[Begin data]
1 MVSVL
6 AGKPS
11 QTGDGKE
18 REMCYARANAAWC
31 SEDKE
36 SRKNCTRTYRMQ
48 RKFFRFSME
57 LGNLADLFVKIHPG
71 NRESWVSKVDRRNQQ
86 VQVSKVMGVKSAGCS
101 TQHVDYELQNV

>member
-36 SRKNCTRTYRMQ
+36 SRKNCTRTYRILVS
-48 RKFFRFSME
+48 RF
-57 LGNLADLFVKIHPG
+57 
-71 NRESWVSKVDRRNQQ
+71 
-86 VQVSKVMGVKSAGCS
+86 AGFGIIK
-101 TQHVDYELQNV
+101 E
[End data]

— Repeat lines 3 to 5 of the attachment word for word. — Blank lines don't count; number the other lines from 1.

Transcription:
11 QTGDGKE
18 REMCYARANAAWC
31 SEDKE